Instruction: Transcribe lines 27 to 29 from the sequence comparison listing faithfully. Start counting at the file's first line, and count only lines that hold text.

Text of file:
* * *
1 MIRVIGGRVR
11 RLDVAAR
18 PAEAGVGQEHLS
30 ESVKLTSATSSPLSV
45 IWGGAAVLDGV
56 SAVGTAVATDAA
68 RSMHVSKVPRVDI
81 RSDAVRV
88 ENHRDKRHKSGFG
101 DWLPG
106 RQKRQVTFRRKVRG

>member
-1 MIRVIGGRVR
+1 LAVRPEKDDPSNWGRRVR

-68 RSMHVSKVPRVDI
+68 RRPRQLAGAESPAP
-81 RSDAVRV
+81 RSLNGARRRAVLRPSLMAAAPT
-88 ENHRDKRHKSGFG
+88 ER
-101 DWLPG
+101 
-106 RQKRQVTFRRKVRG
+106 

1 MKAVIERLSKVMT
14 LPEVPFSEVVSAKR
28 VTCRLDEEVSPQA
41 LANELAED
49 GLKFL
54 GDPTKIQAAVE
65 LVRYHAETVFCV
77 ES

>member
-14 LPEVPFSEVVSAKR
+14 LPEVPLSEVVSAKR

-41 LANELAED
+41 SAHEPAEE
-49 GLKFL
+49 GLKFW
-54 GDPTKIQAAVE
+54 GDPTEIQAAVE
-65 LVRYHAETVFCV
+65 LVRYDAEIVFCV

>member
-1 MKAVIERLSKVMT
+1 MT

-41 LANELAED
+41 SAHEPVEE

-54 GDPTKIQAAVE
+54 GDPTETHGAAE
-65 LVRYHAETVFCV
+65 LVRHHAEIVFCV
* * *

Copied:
28 VTCRLDEEVSPQA
41 LANELAED
49 GLKFL